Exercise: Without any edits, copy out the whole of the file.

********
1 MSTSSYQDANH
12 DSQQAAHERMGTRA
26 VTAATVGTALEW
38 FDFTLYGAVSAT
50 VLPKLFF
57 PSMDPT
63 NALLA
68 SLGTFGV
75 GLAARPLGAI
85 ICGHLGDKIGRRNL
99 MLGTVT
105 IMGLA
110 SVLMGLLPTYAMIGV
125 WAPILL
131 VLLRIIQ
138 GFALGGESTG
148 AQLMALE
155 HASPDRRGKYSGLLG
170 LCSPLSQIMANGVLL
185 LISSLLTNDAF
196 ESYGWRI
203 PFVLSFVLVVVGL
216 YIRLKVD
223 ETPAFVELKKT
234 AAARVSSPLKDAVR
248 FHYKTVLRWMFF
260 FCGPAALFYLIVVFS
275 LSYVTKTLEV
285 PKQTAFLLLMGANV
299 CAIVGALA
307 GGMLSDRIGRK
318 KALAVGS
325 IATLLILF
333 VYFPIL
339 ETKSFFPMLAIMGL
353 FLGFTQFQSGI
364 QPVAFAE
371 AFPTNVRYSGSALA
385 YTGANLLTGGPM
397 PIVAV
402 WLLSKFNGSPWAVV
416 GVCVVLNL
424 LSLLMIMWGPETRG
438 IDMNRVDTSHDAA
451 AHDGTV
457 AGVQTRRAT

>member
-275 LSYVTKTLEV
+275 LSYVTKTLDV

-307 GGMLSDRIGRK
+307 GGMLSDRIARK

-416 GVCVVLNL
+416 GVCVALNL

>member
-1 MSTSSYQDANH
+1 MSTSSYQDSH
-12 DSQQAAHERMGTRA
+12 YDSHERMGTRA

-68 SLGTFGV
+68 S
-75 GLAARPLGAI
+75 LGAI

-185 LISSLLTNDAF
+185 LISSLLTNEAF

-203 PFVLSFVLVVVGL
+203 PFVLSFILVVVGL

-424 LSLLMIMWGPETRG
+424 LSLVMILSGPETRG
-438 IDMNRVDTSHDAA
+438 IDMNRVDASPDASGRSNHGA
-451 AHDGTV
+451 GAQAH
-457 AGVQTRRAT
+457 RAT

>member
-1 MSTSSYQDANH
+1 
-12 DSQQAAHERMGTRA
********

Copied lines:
1 MSTSSYQDANH
12 DSQQAAHERMGTRA
26 VTAATVGTALEW
38 FDFTLYGAVSAT
50 VLPKLFF
57 PSMDPT
63 NALLA
68 SLGTFGV
75 GLAARPLGAI
85 ICGHLGDKIGRRNL
99 MLGTVT
105 IMGLA
110 SVLMGLLPTYAMIGV
125 WAPILL
131 VLLRIIQ
138 GFALGGESTG
148 AQLMALE
155 HASPDRRGKYSGLLG
170 LCSPLSQIMANGVLL
185 LISSLLTNDAF
196 ESYGWRI
203 PFVLSFVLVVVGL
216 YIRLKVD
223 ETPAFVELKKT
234 AAARVSSPLKDAVR
248 FHYKTVLRWMFF
260 FCGPAALFYLIVVFS
275 LSYVTKTLEV
285 PKQTAFLLLMGANV
299 CAIVGALA
307 GGMLSDRIGRK
318 KALAVGS
325 IATLLILF
333 VYFPIL
339 ETKSFFPMLAIMGL
353 FLGFTQFQSGI
364 QPVAFAE
371 AFPTNVRYSGSALA
385 YTGANLLTGGPM
397 PIVAV
402 WLLSKFNGSPWAVV
416 GVCVVLNL
424 LSLLMIMWGPETRG
438 IDMNRVDTSHDAA
451 AHDGTV
457 AGVQTRRAT

>member
-275 LSYVTKTLEV
+275 LSYVTKTLDV

-307 GGMLSDRIGRK
+307 GGMLSDRIARK

-416 GVCVVLNL
+416 GVCVALNL

>member
-1 MSTSSYQDANH
+1 MSTSSYQDSH
-12 DSQQAAHERMGTRA
+12 YDSHERMGTRA

-68 SLGTFGV
+68 S
-75 GLAARPLGAI
+75 LGAI

-185 LISSLLTNDAF
+185 LISSLLTNEAF

-203 PFVLSFVLVVVGL
+203 PFVLSFILVVVGL

-424 LSLLMIMWGPETRG
+424 LSLVMILSGPETRG
-438 IDMNRVDTSHDAA
+438 IDMNRVDASPDASGRSNHGA
-451 AHDGTV
+451 GAQAH
-457 AGVQTRRAT
+457 RAT

>member
-1 MSTSSYQDANH
+1 
-12 DSQQAAHERMGTRA